says the state’s treeless terrain, much like the steppes of
Russia from which the immigrants came, forced the settlers to use
building materials other than wood. A well-preserved, original sod
home still stands eight miles east of Strasburg.
More than any other buildings, churches received remarkable attention
to detail. They were elaborate, using brick, stone and stained glass
as evidenced by the St. Peter & Paul Catholic Church in Strasburg—proof
of the importance of religion to these pioneers.
Just outside Hague, a Catholic cemetery contains as many as 70
ornate, black eizenkreuzen (iron crosses). Each cross tells its
own story. Forged by immigrant blacksmiths in Hague between 1877
and 1941 (using skills they’d learned from their ancestors
on the steppes of the Volga and the Black Sea regions of Russia),
these prairie monuments can be quite intricate, with elaborate symbols
depicting everything from angels to snakes. As I walk down the rows,
I can almost imagine the sweat and sadness that went into each one
of these crosses, timeless reminders of the hardships these pioneer
The crosses and other tangible history add to the beauty of this
region. They’re a part of North Dakota’s heritage that
should be treasured and shared for generations to come. Even if
you don’t like sauerkraut.
Germans from Russia Fall Fun
New Leipzig: The annual Octoberfest, Sept. 21-23, features German
and cloggers, traditional Germans from Russia food demonstrations,
booths and cultural demonstrations, such as loom weaving and plow
sharpening. Contact: Mark Stetler at 701-584-2278.
Wishek: The 82nd annual Sauerkraut Day happens October 10 at the
Center. Eat wieners and sauerkraut, while enjoying German music
free community luncheon. Contact Stan Deile at 701-452-2351.
Strasburg: Stroll the grounds of Lawrence Welk’s birthplace
in Strasburg, 701-336-7519.
Logan County Historical Society preserves an historic schoolhouse,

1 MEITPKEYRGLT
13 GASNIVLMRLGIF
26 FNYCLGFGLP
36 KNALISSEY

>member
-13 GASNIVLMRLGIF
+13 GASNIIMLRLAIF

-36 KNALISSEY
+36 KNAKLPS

house built in 1907, Logan County church, a blacksmith shop and
Browse more Germans from Russia pioneer history at McIntosh County
Heritage Center circa 1900. Historic buildings include a church,
and school house; 701-288-3388.
Carry a handkerchief as you walk among the handcrafted iron crosses
St. Mary’s Catholic Church and Iron Cross Cemetery, 701-336-7119.
effort manifested in these labors of love might move you to tears.
South of the Border:
In addition to North Dakota, South Dakota is home to many of the
Russian settlements of the late 1800s and early 1900s, including
that largely has been preserved. Eureka, hailed as the "Wheat
of the World" from 1887 to 1902, was a bustling center of commerce
the end of the rail line. Today, there is still plenty to see. The
Pioneer Museum holds a fascinating collection of German-Russian
artifacts, farm implements, period clothing and more. The City Cafe
a popular place for German meals and two businesses bake sweet German
pastries, The Eureka Bakery and The Kuchen Factory. An oddity, perhaps,
is the City Cemetery, where native son and USA Today founder Al
has his headstone. Neuharth isn’t dead yet, but like most
Germans from Russia, he
Ginny Prior makes annual trips to the Sauerkraut Triangle, eating